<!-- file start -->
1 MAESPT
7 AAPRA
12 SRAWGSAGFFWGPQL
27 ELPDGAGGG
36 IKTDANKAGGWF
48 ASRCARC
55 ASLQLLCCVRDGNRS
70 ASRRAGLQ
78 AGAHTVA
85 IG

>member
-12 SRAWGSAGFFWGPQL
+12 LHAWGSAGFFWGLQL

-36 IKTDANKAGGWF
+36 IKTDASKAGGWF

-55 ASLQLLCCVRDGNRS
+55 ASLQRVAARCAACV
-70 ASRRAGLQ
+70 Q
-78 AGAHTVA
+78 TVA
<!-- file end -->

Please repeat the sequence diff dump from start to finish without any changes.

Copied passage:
1 MAESPT
7 AAPRA
12 SRAWGSAGFFWGPQL
27 ELPDGAGGG
36 IKTDANKAGGWF
48 ASRCARC
55 ASLQLLCCVRDGNRS
70 ASRRAGLQ
78 AGAHTVA
85 IG

>member
-12 SRAWGSAGFFWGPQL
+12 LHAWGSAGFFWGLQL

-36 IKTDANKAGGWF
+36 IKTDASKAGGWF

-55 ASLQLLCCVRDGNRS
+55 ASLQRVAARCAACV
-70 ASRRAGLQ
+70 Q
-78 AGAHTVA
+78 TVA